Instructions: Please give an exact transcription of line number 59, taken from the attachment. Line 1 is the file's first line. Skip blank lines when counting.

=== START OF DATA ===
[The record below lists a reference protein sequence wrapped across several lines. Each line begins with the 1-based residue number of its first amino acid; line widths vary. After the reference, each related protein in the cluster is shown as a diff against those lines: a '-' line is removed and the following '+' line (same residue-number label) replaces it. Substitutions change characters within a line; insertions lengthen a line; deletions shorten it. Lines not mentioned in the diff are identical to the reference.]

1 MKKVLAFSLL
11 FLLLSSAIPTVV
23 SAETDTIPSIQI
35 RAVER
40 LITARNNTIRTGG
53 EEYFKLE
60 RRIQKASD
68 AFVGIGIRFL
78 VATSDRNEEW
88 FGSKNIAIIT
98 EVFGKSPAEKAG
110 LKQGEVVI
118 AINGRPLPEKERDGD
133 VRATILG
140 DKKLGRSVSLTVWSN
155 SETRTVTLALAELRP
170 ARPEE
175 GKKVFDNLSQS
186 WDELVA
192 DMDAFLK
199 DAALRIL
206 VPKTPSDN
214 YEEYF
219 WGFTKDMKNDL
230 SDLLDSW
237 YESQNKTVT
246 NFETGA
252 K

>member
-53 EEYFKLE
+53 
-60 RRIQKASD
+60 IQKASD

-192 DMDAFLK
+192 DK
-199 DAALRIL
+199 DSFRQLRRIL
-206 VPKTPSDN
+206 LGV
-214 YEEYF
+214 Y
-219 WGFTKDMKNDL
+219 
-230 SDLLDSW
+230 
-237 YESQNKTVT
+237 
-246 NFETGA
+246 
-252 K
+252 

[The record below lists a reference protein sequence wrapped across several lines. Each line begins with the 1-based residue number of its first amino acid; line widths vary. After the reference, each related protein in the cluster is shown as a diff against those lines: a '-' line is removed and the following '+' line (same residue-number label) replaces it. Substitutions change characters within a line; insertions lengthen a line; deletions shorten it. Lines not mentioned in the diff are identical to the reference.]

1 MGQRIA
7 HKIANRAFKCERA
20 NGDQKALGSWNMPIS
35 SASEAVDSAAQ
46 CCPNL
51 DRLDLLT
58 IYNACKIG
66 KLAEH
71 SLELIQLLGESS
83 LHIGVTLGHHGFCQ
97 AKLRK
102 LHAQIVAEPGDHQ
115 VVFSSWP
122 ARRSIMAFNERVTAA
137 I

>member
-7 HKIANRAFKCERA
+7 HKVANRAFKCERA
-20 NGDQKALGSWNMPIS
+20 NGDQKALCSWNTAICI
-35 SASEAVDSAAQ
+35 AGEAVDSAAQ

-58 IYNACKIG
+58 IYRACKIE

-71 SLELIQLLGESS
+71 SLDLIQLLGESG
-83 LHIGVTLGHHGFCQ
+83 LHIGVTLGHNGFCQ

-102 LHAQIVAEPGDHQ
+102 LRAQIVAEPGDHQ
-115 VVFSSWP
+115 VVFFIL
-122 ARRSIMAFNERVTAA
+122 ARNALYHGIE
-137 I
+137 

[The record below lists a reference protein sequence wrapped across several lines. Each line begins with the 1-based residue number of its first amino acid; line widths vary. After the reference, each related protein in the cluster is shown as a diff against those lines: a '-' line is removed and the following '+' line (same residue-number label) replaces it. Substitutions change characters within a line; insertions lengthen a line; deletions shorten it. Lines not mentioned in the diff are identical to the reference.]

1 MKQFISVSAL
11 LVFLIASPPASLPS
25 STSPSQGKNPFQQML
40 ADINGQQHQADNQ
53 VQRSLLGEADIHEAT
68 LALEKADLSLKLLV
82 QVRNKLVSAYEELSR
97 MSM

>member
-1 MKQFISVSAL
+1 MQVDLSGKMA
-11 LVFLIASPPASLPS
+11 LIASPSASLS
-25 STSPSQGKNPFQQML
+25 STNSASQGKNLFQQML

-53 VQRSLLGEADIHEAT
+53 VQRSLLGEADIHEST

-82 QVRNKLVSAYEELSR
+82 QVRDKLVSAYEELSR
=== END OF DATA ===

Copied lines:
51 DRLDLLT